Magazine article Tikkun

The Lord Is a Man of War?

Magazine article Tikkun

The Lord Is a Man of War?

Article excerpt

Since Yitzhak Rabin's assassination, I've found myself weeping in the most unlikely places. At a performance of Sean O'Casey's Juno and the Paycock, when a mother whose son has been killed in the Troubles beseeches the Blessed Virgin to "Take away our hearts of stone, give us hearts of flesh," my tears instantly bridged the gulf from Dublin, 1922 to Tel Aviv, 1995. The ancient quarrel between hearts of stone and hearts of flesh has claimed one more notable victim. When will we learn? And what will we learn?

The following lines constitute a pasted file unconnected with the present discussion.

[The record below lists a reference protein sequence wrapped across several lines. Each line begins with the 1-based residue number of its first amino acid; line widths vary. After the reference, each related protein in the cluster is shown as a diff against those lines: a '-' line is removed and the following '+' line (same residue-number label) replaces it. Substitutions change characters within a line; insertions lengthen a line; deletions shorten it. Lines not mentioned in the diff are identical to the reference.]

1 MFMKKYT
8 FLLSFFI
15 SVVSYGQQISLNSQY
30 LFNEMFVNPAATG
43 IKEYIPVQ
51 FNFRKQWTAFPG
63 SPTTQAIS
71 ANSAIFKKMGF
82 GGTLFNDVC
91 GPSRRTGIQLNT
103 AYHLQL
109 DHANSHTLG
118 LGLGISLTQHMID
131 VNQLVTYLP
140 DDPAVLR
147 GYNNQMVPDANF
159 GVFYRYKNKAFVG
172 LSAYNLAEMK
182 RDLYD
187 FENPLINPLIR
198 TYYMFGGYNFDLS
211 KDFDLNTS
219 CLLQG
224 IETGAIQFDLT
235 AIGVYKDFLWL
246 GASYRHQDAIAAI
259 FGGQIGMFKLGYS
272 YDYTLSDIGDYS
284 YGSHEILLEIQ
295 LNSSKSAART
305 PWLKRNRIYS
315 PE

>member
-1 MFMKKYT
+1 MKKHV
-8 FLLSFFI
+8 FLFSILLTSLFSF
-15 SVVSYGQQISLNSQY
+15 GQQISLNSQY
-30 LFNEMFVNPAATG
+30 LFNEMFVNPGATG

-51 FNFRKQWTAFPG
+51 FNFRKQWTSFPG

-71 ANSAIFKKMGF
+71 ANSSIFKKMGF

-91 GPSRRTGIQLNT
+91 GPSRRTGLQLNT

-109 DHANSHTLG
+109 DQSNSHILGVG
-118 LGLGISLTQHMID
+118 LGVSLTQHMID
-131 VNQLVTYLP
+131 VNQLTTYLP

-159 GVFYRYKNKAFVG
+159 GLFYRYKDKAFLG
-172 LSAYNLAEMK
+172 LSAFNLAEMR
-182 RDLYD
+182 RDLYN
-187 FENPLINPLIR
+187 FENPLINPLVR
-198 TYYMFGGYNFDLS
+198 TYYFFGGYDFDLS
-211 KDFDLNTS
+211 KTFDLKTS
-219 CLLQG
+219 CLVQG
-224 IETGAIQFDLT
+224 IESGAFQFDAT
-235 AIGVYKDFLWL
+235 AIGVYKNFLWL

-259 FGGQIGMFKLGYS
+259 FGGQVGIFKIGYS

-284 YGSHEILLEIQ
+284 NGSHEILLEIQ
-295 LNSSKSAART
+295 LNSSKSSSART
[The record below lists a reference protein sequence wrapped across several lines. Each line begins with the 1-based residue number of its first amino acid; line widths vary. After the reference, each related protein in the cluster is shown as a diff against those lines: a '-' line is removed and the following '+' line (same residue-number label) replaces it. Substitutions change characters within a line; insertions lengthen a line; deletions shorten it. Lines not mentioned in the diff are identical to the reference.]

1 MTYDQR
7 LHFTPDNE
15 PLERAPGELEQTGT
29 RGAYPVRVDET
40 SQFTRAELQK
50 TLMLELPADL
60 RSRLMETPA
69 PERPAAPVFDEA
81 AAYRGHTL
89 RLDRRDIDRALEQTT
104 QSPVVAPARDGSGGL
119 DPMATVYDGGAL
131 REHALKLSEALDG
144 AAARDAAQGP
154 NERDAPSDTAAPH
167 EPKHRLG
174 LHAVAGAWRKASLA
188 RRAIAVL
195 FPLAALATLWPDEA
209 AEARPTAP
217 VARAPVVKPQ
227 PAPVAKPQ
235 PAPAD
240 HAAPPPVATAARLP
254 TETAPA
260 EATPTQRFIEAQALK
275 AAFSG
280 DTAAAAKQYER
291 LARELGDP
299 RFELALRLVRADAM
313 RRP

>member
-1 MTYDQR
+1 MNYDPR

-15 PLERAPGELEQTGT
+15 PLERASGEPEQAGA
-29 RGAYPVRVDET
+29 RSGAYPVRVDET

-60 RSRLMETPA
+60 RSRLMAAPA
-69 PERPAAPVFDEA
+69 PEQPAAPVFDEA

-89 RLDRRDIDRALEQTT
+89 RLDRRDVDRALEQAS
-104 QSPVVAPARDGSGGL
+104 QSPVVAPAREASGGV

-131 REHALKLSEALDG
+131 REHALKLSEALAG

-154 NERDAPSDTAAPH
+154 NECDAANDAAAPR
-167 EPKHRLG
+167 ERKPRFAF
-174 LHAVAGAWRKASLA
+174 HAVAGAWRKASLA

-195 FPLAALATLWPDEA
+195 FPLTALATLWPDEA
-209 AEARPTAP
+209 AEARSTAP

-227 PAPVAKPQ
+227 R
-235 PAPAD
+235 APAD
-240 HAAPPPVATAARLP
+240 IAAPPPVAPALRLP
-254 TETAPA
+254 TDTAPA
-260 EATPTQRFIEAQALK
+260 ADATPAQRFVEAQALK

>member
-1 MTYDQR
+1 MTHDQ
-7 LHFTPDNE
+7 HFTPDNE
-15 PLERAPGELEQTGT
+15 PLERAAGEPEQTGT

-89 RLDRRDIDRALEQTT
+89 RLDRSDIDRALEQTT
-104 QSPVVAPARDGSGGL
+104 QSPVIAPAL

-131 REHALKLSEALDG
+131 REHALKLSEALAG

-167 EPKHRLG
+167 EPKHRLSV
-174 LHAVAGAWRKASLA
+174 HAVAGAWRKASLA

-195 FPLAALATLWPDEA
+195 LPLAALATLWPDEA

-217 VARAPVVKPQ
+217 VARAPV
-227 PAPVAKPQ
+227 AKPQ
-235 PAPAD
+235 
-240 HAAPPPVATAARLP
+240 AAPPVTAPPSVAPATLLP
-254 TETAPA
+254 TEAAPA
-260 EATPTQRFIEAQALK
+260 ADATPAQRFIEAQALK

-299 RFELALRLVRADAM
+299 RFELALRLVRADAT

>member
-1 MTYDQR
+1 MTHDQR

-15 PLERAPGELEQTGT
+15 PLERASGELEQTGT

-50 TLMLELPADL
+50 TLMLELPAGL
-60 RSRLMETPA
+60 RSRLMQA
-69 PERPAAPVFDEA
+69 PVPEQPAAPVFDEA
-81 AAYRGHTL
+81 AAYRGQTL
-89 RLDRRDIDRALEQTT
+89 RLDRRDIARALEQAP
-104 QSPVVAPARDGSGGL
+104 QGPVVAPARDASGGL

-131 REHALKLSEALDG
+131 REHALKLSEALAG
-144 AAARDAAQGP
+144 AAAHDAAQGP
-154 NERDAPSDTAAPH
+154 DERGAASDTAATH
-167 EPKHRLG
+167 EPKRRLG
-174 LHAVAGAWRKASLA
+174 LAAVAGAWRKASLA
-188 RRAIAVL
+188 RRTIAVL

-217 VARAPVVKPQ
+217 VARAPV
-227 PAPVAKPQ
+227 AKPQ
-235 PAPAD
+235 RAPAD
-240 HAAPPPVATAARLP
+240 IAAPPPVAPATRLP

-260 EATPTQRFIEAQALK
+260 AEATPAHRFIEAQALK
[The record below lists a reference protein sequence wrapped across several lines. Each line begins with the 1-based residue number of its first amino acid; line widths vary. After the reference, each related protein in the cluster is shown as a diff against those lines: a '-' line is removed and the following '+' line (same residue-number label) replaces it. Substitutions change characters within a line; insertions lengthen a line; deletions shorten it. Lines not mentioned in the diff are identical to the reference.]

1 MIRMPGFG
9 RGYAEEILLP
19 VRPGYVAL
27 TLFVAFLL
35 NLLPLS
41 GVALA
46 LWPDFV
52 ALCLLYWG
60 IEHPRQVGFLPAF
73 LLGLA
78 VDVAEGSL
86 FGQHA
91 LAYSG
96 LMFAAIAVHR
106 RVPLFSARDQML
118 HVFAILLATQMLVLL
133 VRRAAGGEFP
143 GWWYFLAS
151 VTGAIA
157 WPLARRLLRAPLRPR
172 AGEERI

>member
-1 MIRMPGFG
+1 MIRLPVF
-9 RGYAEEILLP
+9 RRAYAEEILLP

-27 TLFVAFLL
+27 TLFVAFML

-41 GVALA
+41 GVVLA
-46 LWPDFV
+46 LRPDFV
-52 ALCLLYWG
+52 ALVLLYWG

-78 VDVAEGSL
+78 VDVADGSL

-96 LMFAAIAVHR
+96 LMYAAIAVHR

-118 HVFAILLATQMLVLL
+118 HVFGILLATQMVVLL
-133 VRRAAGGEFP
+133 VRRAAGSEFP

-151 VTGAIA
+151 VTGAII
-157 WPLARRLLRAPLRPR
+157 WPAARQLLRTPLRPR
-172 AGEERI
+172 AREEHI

In confronting lethal hate vented as political violence, what is an appropriate response How do we avoid demonizing the demonizers? I found myself searching Jewish history for precedents--not for the slaying of one Jew by another (the Bible has plenty of that), but for the rationale by which a nation of priests allows itself to spawn executioners. It cannot be that the people whose birth is retold at every Passover Seder inherited freedom merely to turn the hand of cruelty against one another. "Slaves were we to Pharaoh in Egypt," and despite three thousand Seders we still carry in our hearts the grudges of an oppressed culture, amplified by centuries of persecution, carved into a law the desperate among us mistake for God's. …

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